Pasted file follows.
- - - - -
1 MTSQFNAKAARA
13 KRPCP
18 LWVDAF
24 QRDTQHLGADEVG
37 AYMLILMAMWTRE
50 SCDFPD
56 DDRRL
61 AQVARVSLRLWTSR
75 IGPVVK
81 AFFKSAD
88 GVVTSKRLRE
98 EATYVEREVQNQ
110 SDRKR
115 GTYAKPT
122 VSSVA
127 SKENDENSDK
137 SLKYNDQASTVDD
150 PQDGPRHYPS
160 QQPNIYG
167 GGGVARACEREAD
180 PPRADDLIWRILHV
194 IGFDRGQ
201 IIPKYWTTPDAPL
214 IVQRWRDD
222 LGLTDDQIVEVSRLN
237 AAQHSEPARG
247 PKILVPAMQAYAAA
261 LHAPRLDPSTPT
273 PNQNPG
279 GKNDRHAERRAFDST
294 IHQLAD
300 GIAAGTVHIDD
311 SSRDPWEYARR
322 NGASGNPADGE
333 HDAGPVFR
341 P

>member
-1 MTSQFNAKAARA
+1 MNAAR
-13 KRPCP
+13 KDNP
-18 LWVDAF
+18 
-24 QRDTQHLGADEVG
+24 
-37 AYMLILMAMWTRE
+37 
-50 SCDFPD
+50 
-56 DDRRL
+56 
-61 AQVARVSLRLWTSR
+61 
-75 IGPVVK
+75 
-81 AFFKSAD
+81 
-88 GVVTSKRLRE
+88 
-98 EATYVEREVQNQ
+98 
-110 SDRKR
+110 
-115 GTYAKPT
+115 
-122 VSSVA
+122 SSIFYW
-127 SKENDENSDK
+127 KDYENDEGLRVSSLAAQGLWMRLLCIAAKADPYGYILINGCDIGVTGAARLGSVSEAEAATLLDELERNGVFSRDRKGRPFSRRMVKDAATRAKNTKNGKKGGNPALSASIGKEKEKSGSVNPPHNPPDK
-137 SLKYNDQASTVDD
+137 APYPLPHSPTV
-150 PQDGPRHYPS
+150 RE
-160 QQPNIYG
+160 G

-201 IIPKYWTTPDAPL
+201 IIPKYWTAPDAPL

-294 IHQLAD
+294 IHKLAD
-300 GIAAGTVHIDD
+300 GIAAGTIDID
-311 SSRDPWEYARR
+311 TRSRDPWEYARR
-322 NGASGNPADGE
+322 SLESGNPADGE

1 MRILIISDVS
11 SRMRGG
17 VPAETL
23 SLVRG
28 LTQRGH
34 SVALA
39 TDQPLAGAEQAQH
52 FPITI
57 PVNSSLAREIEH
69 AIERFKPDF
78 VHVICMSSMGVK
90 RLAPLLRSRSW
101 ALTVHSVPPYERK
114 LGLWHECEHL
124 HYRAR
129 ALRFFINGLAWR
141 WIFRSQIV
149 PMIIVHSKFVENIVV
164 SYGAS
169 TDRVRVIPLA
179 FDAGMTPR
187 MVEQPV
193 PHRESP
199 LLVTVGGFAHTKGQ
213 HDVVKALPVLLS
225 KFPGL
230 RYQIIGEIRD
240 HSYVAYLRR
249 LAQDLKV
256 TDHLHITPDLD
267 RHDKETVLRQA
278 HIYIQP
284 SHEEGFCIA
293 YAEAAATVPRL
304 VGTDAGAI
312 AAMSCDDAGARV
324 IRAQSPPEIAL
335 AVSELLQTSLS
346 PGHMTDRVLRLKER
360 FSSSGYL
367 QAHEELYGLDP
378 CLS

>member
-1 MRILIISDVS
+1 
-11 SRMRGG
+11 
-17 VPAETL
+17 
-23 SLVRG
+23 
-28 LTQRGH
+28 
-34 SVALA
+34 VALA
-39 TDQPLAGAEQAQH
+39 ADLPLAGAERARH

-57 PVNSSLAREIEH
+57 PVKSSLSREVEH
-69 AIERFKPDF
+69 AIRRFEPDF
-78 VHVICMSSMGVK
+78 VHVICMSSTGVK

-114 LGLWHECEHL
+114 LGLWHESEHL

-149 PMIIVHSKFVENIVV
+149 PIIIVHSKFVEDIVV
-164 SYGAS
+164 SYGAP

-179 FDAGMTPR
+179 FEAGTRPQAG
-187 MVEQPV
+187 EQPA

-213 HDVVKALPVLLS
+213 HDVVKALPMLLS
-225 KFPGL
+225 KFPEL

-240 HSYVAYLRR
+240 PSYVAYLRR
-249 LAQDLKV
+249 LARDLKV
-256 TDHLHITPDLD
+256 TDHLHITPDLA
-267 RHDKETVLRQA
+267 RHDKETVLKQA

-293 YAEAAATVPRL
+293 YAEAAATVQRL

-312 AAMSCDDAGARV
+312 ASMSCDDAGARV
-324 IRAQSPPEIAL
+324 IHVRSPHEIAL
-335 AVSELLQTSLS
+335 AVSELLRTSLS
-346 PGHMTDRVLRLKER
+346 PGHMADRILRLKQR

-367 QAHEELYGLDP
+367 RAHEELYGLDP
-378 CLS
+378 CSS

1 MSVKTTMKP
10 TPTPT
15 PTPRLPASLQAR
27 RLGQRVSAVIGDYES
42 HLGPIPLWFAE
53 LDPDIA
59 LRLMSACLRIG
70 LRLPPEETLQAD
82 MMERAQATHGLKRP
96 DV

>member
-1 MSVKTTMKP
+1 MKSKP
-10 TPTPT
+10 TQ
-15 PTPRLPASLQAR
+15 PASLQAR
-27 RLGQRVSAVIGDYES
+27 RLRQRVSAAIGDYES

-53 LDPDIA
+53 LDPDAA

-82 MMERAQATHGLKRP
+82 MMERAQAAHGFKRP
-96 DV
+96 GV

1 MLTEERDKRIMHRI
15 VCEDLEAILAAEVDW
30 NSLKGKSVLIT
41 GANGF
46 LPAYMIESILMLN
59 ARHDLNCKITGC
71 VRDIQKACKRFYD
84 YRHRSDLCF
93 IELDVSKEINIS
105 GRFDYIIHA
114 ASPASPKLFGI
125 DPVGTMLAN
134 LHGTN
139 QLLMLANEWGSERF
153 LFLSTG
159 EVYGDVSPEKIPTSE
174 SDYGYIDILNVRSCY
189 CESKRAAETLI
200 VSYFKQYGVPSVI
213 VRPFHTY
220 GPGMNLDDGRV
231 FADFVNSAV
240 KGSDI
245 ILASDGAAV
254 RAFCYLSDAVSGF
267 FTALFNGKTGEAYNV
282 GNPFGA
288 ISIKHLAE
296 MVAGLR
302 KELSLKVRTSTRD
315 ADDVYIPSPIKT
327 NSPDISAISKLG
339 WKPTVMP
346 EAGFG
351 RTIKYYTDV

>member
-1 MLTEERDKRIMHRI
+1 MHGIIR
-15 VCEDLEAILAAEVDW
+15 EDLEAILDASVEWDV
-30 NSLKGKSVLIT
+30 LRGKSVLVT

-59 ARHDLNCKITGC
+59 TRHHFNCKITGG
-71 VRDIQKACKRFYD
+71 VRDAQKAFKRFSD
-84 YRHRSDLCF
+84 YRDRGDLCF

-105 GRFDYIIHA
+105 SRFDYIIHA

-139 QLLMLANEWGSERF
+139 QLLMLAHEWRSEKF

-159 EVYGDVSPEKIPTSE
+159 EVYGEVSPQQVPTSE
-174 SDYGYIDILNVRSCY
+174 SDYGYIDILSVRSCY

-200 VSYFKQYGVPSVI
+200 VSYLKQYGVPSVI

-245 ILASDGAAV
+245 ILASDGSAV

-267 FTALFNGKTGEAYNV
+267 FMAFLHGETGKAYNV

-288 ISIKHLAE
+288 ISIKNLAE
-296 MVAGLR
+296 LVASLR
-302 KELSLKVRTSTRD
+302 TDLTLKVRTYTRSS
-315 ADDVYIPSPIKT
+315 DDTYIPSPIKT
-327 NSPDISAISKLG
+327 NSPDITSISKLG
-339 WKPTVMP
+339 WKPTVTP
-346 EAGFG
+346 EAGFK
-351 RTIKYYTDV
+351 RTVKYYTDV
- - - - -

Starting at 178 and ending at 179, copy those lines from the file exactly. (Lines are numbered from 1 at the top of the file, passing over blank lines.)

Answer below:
+335 AVSELLRTSLS
-346 PGHMTDRVLRLKER